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Takeda presents long-term Entyvio data in CD and UC

Published on 21/03/16 at 04:01pm

Japan’s Takeda has presented interim findings from the GEMINI Long-Term Safety (LTS) study of ulcerative colitis drug Entyvio (vedolizumab) at the 2016 European Crohn's and Colitis Organisation (ECCO) meeting in Amsterdam today, showing patients enjoyed clinical improvements with approximately three years of treatment.

Findings from a second analysis of GEMINI LTS were also presented, and mucosal healing was observed in patients with Crohn’s disease (CD) or UC after long-term treatment with Entyvio.

Entyvio was approved as a gut-selective humanized monoclonal antibody in both the European Union and US in 2014. The drug’s approval now extends to 48 countries, across three continents.

Interim data from the open-label extension study GEMINI LTS, where eligible patients received Entyvio every four weeks, were analysed for 73 patients with moderately to severely active UC.

These patients had completed 152 weeks of cumulative treatment with Entyvio, having first received the drug either every eight weeks or every four weeks during the GEMINI I maintenance phase, after demonstrating an initial response at week six to two induction doses.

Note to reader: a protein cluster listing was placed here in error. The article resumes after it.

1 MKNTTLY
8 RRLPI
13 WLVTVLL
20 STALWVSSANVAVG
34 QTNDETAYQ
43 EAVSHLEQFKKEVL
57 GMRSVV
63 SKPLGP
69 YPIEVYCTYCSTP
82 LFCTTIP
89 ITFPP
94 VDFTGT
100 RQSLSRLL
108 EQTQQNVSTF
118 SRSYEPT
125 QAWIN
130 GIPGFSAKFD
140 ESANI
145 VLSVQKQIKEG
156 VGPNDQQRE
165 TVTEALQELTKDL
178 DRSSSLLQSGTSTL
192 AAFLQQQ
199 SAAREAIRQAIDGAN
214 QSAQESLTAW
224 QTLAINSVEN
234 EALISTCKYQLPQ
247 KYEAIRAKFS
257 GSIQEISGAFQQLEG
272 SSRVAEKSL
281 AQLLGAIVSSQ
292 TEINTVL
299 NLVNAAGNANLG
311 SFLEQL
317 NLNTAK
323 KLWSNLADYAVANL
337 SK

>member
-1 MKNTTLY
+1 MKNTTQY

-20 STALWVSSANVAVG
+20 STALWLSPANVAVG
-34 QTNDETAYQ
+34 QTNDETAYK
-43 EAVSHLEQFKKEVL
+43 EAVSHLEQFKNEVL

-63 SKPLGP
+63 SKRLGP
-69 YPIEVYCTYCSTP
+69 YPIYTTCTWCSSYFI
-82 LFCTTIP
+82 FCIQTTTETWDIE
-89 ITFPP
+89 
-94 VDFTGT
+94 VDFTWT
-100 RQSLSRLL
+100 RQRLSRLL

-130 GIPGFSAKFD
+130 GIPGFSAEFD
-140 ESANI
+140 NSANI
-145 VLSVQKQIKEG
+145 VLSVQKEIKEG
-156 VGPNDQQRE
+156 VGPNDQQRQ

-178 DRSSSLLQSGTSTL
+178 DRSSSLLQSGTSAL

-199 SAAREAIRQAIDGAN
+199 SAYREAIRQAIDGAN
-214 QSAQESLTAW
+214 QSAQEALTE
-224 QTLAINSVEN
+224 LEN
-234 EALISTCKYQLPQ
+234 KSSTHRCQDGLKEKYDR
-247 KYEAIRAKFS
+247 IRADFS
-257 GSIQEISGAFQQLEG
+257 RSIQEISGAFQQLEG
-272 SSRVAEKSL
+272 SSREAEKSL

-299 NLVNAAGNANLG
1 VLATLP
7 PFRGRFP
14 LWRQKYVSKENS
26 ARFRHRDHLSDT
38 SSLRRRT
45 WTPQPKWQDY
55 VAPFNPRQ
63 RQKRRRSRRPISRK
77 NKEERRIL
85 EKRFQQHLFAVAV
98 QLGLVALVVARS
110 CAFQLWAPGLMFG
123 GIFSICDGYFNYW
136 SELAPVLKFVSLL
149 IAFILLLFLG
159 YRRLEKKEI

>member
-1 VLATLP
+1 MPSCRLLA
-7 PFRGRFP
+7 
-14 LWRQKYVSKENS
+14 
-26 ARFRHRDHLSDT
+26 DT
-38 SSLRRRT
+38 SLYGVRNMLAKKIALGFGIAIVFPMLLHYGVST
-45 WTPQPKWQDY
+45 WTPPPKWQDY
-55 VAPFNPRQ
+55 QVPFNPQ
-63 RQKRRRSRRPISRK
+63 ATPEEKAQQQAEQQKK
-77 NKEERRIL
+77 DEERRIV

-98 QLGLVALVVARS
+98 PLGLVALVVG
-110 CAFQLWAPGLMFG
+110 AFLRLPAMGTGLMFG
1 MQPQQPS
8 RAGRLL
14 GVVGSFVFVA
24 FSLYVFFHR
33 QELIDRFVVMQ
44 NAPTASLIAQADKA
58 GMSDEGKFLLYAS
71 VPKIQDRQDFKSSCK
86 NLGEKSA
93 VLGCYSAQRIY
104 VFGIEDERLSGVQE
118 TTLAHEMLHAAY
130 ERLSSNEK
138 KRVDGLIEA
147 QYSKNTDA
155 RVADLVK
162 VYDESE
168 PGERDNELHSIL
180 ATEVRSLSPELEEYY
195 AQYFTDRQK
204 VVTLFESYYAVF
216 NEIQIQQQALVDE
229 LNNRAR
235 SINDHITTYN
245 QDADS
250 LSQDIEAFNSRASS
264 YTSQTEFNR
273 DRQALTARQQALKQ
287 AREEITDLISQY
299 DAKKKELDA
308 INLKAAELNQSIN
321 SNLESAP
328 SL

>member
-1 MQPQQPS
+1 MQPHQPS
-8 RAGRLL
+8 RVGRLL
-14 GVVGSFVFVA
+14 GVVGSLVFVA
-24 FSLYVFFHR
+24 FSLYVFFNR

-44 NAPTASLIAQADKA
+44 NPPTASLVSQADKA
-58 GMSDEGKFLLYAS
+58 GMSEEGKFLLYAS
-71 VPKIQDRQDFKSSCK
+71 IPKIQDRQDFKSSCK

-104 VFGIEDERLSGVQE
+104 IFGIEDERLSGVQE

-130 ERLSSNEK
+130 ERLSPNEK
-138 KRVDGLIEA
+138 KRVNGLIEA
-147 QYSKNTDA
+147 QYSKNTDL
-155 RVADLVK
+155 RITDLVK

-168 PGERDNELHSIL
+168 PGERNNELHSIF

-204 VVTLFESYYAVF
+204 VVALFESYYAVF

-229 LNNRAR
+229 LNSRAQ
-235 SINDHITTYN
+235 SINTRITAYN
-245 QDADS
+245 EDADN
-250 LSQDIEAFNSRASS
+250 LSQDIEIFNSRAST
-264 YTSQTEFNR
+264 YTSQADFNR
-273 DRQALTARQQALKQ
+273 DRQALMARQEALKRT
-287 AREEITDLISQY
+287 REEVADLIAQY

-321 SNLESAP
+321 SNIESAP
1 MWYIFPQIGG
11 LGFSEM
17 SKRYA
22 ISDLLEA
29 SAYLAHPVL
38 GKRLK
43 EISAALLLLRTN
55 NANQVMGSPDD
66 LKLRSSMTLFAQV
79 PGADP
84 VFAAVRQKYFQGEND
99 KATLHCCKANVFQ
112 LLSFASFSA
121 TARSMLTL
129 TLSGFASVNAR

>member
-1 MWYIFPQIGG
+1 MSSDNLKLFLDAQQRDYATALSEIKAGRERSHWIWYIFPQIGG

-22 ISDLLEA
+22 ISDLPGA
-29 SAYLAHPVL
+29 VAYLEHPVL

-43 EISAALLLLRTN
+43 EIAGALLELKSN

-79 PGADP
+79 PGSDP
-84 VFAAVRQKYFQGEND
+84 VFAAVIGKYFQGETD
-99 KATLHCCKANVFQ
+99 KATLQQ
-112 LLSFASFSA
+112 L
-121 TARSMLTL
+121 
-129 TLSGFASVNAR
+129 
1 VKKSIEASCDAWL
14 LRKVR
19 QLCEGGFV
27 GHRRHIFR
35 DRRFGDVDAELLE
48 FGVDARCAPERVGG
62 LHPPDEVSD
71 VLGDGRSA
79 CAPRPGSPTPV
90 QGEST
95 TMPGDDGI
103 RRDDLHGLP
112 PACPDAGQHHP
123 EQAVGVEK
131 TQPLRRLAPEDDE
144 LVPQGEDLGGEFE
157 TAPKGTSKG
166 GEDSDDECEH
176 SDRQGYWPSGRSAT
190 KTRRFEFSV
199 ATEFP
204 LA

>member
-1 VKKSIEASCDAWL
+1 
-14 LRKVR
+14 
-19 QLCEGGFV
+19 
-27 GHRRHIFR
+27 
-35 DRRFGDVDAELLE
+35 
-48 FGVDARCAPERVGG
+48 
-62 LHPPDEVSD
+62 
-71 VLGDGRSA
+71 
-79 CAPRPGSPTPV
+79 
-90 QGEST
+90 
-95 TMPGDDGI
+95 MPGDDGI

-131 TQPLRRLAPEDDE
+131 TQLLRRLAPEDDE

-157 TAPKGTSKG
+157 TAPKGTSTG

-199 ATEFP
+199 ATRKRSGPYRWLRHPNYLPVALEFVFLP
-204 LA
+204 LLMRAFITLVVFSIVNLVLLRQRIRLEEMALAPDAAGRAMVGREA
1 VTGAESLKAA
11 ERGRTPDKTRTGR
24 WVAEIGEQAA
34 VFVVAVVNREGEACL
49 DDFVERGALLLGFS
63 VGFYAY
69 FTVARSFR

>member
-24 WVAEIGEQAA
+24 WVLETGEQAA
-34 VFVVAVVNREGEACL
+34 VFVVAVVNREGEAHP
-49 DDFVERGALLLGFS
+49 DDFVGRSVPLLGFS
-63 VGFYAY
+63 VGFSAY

Remission was observed in 53% and 39% of patients for the eight-week and four-week treatment groups, respectively. Slightly higher remission rates (57% and 43%, respectively) were also observed in patients who were tumour necrosis factor-alpha (TNF) blocker naïve, compared with those who had experienced prior TNF blocker failure (48% and 29%, respectively).

“Interim findings revealed very encouraging levels of remission for patients with ulcerative colitis with approximately three years of treatment and also provided valuable insights about how treatment history may impact treatment success,” says Edward Loftus, Professor of medicine, Gastroenterology, Mayo Clinic.

“Achieving long-term remission is the treatment goal for all patients living with inflammatory bowel diseases, so it is essential that studies like this are conducted to help us understand the long-term efficacy and safety of the treatment options we prescribe.”     

“The pivotal Phase III GEMINI clinical trial program was the largest ever conducted simultaneously in ulcerative colitis and Crohn’s disease, and continues to yield a great depth of information around the safety and efficacy of vedolizumab,” adds Dr Michael Smyth, global brand medical director, Gastroenterology, Takeda. “Takeda is committed to studying the long-term efficacy and safety of vedolizumab in order to equip the medical community with the best possible tools and data to address the needs of patients who are impacted with these diseases, which are chronic in nature and require long-term treatment.”

Joel Levy

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